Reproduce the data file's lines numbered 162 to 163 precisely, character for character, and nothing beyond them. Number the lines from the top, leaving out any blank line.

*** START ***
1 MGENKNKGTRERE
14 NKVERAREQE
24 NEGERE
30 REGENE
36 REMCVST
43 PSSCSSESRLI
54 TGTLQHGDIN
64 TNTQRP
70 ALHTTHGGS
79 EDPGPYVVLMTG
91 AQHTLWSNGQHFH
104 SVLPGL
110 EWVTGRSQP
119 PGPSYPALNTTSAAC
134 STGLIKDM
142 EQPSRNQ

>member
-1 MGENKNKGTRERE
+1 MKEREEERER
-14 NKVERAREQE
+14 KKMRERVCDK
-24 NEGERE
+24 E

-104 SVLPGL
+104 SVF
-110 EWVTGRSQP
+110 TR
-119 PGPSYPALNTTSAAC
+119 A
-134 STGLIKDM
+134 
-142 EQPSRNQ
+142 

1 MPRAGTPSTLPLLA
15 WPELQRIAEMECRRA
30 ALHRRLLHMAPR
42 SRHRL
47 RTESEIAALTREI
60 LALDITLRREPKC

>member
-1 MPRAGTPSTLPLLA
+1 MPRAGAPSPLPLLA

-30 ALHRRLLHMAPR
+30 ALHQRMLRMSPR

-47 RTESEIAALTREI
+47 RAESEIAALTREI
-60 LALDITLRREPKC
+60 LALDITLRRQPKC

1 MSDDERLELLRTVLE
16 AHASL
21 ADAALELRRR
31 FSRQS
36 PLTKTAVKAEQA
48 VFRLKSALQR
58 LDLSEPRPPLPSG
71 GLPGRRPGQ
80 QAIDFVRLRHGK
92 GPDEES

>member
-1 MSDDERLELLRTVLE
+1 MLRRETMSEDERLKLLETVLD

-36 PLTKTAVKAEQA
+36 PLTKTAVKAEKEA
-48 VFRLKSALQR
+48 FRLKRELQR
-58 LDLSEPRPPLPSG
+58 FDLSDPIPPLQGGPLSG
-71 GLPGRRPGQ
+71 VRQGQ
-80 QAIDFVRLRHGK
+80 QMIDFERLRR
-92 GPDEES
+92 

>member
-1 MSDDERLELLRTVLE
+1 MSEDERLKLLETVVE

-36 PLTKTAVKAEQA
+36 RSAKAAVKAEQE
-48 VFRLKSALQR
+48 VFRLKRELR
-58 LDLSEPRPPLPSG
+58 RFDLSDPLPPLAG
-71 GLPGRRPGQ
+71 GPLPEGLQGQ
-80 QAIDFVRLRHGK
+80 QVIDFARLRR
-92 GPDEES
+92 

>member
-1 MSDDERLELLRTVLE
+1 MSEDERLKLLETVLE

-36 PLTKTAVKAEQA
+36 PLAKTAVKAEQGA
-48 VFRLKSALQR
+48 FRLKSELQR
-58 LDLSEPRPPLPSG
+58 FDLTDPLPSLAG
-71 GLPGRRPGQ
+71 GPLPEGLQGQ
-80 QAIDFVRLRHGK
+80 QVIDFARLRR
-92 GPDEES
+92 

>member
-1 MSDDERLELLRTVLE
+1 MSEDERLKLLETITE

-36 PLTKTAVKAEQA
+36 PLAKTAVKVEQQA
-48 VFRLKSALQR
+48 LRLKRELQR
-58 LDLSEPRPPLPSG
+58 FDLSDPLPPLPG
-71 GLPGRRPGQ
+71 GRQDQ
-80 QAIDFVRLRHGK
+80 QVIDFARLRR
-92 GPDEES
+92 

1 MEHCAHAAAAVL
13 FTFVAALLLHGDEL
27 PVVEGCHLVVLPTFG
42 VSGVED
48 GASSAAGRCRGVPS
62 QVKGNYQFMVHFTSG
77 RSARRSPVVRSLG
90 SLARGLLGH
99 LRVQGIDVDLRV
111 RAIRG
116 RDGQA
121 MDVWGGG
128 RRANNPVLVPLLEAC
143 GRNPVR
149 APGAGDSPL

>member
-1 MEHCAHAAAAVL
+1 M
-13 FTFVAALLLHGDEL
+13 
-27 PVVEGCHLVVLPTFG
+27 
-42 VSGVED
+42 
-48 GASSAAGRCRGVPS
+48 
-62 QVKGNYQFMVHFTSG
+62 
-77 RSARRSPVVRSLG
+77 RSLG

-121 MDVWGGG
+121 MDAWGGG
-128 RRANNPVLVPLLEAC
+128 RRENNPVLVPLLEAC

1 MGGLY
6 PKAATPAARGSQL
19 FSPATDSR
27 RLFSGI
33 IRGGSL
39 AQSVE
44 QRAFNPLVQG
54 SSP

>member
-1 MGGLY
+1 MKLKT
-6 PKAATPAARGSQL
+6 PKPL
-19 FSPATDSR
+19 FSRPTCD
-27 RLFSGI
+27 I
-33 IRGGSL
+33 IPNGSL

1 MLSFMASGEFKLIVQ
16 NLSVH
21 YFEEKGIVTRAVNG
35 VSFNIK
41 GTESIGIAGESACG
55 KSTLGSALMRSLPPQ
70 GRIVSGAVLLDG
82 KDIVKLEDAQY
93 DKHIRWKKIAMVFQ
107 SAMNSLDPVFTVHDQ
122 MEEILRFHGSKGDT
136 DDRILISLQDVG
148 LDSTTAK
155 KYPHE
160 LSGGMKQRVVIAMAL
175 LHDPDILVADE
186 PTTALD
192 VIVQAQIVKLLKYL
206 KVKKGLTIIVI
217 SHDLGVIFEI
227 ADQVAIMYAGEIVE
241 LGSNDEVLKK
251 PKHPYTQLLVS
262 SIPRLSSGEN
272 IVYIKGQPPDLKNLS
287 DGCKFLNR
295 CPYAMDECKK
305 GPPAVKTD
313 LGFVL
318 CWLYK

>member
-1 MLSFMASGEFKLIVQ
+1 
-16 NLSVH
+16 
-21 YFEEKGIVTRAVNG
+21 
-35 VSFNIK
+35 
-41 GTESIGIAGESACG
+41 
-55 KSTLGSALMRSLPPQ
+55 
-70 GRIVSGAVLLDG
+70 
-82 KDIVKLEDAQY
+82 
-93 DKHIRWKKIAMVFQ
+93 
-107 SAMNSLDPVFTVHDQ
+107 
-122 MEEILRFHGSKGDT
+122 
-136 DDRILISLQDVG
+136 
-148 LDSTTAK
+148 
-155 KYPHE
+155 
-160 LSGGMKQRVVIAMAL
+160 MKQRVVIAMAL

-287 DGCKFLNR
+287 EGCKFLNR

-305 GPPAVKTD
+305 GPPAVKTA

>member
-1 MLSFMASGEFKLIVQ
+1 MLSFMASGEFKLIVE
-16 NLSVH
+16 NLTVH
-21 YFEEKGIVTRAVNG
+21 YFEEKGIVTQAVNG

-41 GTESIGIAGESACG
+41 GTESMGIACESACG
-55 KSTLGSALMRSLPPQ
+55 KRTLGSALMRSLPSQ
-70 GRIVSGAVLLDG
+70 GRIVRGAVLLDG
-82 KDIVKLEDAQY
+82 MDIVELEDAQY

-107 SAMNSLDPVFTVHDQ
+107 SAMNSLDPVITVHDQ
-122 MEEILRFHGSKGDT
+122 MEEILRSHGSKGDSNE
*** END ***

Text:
-1 MGGLY
+1 MKLKT